This is part of a multifaceted strategy to teach heterogeneous classes.
Read about it in this article: Reaching the Full Range.
In a previous post, I discussed the benefits of “lagging homework“. These included extending student exposure to new ideas, which benefits everyone: stronger students get the forward motion they want and need, and students who need more time to absorb the concept get more time.
In this brief post, I will present another way to extend exposure, which yield the same benefits for the same reason: separating related topics.
Most of us teach related topics consecutively, hoping that if the previous topic is still fresh in the student’s mind, it will make the next one easier to grasp. Examples are teaching factoring right after teaching the distributive rule, or teaching sine, cosine and tangent in one fell swoop, series after sequences, and so on.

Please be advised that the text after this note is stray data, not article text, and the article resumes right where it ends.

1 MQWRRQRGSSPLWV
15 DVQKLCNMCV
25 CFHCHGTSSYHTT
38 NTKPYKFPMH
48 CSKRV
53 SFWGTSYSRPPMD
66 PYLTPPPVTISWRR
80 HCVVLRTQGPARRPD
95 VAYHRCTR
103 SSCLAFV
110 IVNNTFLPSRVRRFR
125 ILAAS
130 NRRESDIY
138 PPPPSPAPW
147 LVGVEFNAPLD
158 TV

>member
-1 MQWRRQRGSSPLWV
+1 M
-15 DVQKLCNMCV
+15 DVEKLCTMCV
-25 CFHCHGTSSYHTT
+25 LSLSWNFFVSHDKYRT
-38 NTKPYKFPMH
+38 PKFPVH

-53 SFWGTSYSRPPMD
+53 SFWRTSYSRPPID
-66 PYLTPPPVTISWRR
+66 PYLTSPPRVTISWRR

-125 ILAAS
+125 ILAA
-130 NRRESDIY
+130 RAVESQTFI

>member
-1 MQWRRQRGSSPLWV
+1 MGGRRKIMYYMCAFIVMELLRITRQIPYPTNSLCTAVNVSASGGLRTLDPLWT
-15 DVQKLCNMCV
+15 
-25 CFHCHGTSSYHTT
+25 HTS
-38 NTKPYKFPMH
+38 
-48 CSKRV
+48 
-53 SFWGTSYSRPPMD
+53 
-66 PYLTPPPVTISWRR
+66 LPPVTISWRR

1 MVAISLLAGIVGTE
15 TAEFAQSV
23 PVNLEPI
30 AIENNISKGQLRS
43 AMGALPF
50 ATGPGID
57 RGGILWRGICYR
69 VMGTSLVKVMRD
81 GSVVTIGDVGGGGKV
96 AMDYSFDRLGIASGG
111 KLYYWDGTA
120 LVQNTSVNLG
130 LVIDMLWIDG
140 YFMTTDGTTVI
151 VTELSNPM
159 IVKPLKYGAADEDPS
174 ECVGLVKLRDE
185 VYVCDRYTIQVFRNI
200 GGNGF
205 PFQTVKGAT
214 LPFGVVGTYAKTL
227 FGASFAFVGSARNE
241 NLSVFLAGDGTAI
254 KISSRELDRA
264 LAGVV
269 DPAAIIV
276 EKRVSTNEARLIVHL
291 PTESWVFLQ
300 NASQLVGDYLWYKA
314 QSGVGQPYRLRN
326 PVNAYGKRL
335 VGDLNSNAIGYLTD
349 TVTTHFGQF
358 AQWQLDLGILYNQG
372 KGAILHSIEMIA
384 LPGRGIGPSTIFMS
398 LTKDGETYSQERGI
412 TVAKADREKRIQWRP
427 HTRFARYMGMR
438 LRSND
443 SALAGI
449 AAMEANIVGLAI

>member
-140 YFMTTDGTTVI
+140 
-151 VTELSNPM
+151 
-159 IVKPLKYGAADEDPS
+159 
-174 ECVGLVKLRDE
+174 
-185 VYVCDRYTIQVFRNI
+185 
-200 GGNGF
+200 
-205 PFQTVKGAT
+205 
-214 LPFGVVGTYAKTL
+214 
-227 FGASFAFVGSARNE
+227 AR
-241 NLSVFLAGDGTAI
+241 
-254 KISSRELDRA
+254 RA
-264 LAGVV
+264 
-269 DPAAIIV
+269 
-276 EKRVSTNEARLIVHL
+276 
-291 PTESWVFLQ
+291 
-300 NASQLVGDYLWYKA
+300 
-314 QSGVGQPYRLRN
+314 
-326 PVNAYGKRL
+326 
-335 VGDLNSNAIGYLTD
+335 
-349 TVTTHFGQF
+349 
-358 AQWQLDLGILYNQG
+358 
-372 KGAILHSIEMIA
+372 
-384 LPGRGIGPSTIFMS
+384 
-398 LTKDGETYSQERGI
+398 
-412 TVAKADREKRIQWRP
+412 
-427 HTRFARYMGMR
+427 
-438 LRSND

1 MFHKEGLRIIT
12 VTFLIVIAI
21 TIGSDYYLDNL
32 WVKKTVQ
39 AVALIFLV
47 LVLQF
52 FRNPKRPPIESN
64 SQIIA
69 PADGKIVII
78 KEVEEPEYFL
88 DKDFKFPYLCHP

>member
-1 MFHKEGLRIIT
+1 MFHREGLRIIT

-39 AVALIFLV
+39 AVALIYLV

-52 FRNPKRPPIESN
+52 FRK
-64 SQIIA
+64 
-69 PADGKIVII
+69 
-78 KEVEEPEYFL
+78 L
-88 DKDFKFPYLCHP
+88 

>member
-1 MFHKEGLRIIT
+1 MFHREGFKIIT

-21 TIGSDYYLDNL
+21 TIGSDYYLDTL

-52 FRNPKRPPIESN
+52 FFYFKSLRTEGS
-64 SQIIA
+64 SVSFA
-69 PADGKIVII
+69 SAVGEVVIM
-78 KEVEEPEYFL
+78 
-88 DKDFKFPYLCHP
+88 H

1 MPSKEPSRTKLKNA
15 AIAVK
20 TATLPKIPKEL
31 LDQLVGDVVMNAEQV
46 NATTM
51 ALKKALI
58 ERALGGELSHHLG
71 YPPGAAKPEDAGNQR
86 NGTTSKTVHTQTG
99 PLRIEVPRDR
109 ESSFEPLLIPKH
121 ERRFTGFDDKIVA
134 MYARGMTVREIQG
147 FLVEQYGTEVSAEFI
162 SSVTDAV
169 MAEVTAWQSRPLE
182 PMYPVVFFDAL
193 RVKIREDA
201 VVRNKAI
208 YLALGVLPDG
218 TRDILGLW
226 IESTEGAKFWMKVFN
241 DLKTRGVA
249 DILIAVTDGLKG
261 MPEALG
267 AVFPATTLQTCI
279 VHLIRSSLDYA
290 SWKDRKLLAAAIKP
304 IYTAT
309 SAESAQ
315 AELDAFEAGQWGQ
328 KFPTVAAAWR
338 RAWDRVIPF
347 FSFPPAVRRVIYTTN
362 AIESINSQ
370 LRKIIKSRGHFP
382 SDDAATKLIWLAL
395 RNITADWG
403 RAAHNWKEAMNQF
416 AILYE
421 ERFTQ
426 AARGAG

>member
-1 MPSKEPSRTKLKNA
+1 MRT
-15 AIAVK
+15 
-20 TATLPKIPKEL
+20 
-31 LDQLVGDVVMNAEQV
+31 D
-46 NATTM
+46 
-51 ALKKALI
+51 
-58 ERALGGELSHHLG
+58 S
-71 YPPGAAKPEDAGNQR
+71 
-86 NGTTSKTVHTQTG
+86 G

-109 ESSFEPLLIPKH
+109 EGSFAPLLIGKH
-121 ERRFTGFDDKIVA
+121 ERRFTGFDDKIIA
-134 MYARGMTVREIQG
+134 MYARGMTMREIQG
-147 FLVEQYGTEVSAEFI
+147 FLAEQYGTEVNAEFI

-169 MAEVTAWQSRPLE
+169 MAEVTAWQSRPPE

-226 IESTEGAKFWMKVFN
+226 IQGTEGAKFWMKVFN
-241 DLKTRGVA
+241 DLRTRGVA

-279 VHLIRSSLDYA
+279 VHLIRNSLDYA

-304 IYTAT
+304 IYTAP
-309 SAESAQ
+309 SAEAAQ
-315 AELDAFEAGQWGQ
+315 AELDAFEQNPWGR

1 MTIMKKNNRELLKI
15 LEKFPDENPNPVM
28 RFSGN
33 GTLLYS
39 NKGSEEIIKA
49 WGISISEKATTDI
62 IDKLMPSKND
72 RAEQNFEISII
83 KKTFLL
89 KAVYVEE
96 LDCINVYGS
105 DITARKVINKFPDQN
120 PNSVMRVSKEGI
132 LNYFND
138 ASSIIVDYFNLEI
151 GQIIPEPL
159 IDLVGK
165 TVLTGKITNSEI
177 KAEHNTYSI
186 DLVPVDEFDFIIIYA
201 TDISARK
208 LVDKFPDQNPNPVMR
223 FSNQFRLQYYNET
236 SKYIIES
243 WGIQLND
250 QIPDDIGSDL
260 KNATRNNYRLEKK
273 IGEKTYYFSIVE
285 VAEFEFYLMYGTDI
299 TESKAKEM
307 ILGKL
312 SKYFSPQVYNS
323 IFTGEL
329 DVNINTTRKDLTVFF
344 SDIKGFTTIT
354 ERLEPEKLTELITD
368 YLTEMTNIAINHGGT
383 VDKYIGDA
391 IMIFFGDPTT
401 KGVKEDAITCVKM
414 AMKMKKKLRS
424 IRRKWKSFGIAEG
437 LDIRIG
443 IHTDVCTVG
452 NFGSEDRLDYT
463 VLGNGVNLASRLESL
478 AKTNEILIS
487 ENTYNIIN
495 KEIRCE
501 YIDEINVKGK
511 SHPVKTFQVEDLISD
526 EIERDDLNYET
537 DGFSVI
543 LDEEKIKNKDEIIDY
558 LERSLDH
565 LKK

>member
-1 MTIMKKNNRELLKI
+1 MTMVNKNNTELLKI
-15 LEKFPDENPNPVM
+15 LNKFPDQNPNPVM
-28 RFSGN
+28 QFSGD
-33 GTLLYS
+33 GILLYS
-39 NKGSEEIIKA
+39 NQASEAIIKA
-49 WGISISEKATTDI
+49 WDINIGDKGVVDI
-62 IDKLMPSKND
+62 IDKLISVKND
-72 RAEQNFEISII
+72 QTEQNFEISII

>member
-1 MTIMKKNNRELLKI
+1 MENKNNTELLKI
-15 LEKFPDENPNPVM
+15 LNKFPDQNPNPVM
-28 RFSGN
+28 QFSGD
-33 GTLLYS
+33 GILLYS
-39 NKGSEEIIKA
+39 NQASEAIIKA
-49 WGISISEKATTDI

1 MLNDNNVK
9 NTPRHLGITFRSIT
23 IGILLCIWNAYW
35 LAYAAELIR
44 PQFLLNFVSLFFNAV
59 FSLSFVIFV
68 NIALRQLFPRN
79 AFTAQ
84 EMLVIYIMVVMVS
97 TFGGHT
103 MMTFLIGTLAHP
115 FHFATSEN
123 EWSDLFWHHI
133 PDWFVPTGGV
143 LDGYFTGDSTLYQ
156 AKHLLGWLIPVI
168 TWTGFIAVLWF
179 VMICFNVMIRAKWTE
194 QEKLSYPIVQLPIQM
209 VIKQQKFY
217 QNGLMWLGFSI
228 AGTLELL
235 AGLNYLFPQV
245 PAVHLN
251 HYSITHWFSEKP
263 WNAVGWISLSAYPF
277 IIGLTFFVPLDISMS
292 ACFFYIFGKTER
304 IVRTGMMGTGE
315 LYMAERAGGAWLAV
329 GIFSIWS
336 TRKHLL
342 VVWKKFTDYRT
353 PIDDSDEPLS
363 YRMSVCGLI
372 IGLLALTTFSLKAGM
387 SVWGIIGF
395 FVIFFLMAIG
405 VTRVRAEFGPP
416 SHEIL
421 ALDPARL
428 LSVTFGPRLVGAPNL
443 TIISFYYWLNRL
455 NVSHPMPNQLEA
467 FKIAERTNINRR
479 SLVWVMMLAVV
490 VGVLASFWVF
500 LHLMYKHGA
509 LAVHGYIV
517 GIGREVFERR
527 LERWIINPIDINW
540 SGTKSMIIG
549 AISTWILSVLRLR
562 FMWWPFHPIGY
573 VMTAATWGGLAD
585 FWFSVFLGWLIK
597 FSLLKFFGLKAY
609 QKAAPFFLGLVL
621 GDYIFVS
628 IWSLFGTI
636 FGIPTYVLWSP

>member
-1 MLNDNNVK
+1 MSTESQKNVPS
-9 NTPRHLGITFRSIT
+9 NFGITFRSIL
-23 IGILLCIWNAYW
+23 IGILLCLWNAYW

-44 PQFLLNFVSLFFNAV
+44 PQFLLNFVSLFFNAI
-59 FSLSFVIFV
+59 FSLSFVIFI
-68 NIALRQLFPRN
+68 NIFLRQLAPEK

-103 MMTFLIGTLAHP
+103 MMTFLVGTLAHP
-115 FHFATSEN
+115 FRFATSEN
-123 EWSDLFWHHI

Well, most of us are wrong. It is far more effective to separate related topics. Here are some examples:
- factoring using manipulatives, then some time later, the distributive law
- the tangent ratio, based on slope and the 10-cm circle, then some time later, sine and cosine
- quadratic functions, using graphing technology, then some time later, quadratic equations
- sequences, based on iterating linear functions, then some time later, series
- exponential functions, starting with ten-sided dice, then some time later, logs
If you separate related topics, when you get to the second topic, you have a built-in review of the first one. And thus you’ve created forward motion (moving on to something else after introducing the first topic), and extended exposure (revisiting the first topic when working on the second.) Another advantage of this approach is that it communicates to the student that they are learning for the long run: any important topic may and will come back.
The gap can be anything from a few weeks to a whole semester.
Even though it is not widely known, this is a powerful idea, and it is not too difficult to implement.